Movie Review: ‘The Secrets We Keep’


The Secrets We Keep, the new film from Yuval Adler (Bethlehem, The Operative) with a screenplay directed by Adler and Ryan Covington, doesn’t waste any time getting the story started. Maja (Noomi Rapace), a Romanian woman now married and living in idyllic small town America, and her son are having a picnic. She hears a man calling out for his dog and recognizes it as a familiar voice from her past. She follows the man to his car and subsequently runs into him at the local hardware store.

That mysterious stranger turns out to be Thomas (Joel Kinnaman), a man who claims to be from Sweden. But Maja is absolutely sure that he’s a former Nazi who took her and her sister prisoner years ago. She’s so sure that he’s the same man who raped her and killed her sister that she ambushes him alongside a road and takes him hostage, seeking revenge for what he did to her.

She tells her husband, a doctor named Lewis (Chris Messina), who is obviously shocked. Maja never told him about this part of her past or the atrocities that she lived through. They drag Thomas into the basement… Lewis is trying to figure out what to do next and Maja just wants to finish him off.

But is she right? What are the odds that the man who did is now living in the same town?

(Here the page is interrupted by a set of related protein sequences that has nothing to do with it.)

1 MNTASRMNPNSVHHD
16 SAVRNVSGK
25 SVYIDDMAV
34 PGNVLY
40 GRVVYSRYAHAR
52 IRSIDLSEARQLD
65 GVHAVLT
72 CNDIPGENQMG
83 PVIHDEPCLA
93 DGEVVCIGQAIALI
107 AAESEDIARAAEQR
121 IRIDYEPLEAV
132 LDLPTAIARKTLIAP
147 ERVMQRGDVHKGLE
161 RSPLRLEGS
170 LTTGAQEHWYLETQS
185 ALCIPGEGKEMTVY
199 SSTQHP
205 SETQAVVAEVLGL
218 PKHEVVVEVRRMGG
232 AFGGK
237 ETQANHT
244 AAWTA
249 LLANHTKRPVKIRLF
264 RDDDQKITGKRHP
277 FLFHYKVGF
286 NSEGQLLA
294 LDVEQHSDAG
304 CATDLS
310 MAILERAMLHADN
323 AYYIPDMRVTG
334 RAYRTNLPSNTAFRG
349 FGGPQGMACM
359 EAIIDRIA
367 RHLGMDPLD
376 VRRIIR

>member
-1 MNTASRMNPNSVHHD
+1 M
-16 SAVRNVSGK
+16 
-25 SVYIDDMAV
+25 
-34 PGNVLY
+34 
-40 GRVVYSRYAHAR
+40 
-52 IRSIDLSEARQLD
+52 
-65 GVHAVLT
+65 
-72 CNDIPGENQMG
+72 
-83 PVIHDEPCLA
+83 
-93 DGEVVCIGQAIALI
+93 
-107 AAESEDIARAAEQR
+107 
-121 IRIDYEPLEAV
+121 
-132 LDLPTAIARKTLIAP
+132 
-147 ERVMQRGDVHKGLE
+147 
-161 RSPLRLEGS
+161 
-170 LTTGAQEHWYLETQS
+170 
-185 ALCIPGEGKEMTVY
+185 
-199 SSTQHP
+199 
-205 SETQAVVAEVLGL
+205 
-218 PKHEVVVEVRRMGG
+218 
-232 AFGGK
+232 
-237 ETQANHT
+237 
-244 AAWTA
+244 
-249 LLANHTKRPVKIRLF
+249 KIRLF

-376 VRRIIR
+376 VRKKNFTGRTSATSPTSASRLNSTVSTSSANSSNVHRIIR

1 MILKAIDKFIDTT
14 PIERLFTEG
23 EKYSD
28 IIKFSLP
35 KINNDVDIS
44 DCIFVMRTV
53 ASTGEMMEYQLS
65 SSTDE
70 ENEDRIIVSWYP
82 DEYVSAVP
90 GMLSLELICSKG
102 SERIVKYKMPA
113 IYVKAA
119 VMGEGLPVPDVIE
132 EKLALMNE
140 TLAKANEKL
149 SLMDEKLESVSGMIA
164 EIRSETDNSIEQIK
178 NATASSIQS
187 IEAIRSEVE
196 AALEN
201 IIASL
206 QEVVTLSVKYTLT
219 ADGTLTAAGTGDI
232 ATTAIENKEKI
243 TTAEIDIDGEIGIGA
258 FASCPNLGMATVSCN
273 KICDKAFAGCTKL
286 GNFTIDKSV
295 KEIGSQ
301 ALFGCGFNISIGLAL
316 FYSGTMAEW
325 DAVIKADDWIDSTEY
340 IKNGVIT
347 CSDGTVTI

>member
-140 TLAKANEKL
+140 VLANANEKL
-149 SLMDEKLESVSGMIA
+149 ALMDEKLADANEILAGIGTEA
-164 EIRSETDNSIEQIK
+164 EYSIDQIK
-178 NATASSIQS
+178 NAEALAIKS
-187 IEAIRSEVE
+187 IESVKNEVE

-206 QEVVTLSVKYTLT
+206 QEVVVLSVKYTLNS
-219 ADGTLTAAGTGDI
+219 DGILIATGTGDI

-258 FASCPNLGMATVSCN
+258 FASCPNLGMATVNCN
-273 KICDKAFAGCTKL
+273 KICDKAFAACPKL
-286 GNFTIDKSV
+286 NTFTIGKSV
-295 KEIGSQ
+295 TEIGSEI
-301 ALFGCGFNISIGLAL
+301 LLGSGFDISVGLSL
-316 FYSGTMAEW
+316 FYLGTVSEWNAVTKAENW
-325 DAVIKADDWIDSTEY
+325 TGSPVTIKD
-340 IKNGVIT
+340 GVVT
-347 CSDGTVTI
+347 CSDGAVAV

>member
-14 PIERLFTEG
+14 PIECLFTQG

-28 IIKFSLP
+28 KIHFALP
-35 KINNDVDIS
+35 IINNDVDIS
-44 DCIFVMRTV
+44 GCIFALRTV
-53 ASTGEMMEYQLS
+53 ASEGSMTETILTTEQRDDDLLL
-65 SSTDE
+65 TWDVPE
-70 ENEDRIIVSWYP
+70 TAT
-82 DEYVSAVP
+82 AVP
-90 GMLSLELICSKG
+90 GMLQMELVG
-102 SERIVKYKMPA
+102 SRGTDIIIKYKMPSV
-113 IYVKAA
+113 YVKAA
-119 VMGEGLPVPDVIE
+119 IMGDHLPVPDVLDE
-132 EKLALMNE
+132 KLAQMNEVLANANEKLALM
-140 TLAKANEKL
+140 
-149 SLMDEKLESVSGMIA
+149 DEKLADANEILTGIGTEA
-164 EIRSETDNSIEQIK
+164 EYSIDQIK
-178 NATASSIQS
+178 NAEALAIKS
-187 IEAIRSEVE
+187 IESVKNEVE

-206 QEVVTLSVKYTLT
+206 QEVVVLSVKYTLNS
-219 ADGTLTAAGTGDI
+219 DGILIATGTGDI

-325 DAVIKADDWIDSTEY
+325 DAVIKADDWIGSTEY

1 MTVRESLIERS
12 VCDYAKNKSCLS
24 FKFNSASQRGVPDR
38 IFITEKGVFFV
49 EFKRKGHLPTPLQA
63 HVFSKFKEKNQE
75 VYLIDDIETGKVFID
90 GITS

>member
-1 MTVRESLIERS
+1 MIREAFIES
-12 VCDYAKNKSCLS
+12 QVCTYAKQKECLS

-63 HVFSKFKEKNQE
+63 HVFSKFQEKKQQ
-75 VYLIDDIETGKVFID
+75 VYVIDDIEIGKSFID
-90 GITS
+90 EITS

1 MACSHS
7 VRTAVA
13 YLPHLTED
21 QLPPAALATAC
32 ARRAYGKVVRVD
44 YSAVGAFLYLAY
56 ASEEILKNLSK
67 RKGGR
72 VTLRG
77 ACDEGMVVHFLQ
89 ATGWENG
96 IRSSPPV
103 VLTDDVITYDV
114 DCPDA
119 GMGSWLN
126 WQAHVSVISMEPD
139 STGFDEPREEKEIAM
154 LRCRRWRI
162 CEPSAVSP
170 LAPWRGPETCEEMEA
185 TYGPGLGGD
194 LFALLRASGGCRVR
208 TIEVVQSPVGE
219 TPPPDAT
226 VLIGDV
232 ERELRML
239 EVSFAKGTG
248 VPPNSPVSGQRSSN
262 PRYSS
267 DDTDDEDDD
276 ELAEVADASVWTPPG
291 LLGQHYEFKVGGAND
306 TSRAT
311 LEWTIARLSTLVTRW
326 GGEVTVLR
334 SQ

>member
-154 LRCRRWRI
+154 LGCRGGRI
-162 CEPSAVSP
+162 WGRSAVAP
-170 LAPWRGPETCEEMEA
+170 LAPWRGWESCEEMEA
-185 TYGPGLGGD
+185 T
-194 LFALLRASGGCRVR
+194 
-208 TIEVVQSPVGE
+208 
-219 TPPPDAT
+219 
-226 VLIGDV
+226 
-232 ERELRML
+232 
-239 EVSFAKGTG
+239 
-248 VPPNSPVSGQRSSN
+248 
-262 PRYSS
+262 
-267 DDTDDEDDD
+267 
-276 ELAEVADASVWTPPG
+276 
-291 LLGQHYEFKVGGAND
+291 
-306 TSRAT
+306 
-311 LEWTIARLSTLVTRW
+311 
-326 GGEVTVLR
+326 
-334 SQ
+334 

The cast is terrific. Rapace is always great portraying strong characters who are faced with extraordinary circumstances (see: The Girl with the Dragon Tattoo). And there is no doubt that Messina’s Lewis doesn’t love her, even though he’s got no idea if she has the right person or not. Throughout the film, Messina’s work is fantastic. Everything he does is all in the eyes and every time he’s on screen he’s projecting a million things at once. Thomas feels a bit underwritten. Kinnaman is great but you don’t feel compassion that you probably should when he’s pleading for his life, telling Maja and Lewis that he’s got kids and a wife. And speaking of his wife, Amy Seimetz is perfect as a 1950s housewife who keeps her emotions in check.

The last 5 minutes of the film is perfect. It’s mostly non-verbal and you can see how the previous events have changed everything for both Maya and Lewis.

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